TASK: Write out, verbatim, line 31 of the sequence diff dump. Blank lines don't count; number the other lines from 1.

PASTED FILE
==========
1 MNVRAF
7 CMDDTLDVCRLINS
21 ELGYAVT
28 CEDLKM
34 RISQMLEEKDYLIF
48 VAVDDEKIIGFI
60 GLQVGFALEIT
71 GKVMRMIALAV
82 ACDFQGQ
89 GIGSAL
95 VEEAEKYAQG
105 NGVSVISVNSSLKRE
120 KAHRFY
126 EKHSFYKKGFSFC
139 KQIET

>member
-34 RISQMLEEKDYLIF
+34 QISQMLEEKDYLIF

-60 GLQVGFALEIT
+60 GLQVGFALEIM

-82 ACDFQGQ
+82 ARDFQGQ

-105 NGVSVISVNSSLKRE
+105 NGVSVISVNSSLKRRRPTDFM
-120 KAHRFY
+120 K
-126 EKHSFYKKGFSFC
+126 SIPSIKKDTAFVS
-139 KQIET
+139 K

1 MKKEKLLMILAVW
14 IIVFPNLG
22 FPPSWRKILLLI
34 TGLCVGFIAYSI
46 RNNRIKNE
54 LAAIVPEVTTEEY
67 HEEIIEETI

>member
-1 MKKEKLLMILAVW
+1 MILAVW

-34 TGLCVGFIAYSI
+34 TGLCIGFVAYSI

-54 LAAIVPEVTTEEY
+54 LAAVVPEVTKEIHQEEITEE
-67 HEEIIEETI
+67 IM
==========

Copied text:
1 MKKEKLLMILAVW